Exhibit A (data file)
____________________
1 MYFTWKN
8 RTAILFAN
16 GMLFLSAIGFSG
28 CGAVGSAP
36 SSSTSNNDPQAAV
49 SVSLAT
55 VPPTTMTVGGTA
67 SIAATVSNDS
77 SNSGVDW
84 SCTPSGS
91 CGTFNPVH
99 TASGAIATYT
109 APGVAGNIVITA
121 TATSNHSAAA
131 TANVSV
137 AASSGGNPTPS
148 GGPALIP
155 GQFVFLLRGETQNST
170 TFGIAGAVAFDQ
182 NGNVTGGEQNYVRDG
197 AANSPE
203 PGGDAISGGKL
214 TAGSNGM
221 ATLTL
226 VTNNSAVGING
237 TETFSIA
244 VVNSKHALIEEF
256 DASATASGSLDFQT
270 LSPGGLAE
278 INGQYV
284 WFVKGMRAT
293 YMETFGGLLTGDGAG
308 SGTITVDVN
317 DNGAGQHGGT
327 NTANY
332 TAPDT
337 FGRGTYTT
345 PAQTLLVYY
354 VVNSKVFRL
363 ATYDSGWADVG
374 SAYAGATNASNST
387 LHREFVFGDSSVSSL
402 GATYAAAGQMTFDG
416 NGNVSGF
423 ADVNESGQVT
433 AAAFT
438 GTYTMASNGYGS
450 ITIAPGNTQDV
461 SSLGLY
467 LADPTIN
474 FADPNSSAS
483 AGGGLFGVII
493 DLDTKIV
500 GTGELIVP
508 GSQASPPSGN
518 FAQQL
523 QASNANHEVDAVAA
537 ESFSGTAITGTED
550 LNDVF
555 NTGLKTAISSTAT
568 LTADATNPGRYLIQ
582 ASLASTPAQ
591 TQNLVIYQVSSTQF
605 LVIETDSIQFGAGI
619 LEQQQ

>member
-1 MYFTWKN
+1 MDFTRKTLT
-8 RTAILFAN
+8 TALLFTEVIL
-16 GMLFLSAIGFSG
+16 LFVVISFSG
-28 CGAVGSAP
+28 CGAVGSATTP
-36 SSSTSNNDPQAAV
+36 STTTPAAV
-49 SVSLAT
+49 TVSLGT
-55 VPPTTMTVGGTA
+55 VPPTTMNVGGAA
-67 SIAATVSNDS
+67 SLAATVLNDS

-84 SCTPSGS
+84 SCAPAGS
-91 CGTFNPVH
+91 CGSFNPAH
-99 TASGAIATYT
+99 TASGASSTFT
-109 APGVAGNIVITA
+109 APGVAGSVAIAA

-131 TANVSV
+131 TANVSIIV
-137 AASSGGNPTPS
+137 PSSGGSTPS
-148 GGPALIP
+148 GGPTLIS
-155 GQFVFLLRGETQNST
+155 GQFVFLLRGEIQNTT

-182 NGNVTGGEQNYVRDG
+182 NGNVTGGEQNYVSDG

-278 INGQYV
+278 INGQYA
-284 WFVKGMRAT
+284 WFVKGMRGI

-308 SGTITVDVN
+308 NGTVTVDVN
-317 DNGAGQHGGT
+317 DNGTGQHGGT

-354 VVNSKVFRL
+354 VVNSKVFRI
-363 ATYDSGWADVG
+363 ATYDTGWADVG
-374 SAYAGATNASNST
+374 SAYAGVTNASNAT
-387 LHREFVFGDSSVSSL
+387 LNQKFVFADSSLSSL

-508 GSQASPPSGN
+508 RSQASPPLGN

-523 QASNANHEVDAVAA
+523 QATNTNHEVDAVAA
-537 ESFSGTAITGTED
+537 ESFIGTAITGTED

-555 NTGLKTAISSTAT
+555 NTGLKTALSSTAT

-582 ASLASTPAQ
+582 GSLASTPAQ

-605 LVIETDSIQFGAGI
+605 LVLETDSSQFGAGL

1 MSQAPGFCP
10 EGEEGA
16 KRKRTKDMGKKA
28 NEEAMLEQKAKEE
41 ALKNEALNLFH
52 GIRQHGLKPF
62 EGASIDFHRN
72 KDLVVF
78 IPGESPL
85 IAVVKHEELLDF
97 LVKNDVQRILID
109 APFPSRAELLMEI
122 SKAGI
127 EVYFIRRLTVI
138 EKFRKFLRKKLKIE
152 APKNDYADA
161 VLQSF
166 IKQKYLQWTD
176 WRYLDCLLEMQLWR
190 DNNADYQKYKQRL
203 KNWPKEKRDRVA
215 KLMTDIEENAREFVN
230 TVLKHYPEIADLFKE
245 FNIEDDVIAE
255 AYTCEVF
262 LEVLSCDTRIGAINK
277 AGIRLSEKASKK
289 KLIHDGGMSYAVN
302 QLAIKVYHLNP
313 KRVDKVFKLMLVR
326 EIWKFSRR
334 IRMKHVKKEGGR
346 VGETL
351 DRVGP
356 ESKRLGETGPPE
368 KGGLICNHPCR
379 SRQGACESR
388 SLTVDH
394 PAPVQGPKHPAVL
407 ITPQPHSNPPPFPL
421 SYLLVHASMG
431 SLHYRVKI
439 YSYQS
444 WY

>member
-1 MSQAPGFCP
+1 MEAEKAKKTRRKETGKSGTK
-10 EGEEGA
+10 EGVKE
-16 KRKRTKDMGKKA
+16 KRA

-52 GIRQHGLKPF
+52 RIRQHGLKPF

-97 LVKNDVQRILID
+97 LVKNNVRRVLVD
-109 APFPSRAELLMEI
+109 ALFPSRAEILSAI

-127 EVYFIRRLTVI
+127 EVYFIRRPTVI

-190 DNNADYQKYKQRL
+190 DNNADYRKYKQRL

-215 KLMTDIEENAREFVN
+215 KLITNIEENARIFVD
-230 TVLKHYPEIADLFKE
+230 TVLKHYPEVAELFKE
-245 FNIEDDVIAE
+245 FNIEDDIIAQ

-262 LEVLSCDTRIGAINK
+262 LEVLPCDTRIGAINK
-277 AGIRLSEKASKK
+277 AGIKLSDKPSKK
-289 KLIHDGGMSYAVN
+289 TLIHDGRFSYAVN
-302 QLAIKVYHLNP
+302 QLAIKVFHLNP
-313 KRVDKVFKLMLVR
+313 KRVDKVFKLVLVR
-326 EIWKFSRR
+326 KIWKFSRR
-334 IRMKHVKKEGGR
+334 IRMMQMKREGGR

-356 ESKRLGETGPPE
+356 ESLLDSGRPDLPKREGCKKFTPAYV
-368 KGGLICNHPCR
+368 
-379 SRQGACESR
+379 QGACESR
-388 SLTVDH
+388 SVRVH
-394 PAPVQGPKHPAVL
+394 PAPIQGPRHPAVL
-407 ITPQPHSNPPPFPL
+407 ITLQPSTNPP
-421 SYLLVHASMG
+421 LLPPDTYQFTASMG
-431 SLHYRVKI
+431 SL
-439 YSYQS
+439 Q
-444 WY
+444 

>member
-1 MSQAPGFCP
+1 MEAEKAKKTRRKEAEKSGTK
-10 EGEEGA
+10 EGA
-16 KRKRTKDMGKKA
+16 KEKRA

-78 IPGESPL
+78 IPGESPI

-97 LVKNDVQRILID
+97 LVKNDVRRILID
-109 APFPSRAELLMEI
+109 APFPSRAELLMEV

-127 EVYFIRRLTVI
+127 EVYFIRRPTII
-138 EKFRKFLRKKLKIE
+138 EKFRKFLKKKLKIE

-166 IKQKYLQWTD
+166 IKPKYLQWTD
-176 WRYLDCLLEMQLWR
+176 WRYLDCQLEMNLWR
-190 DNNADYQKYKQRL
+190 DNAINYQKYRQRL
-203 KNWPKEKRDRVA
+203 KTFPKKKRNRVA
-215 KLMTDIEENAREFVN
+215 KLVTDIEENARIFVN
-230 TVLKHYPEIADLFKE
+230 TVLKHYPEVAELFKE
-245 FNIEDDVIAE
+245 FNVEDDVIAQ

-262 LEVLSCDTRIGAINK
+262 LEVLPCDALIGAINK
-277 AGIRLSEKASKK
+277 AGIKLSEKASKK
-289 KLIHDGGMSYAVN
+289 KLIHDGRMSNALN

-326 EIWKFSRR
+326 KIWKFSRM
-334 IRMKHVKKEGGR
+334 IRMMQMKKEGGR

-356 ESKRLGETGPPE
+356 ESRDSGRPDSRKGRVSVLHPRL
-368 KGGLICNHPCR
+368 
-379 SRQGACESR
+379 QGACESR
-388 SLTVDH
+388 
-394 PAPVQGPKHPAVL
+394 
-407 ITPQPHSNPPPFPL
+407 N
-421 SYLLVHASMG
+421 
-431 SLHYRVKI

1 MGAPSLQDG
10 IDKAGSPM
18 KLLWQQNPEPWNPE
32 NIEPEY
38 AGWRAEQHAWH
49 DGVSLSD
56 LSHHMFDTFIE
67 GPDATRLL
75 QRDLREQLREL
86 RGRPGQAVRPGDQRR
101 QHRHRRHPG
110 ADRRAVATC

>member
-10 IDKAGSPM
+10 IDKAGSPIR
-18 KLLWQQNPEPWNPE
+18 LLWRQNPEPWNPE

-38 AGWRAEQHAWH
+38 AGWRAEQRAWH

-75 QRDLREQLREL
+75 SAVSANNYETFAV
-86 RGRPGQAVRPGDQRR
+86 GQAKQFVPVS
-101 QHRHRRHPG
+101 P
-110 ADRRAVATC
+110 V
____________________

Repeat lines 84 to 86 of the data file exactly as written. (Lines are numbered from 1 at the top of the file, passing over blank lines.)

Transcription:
+84 SCAPAGS
-91 CGTFNPVH
+91 CGSFNPAH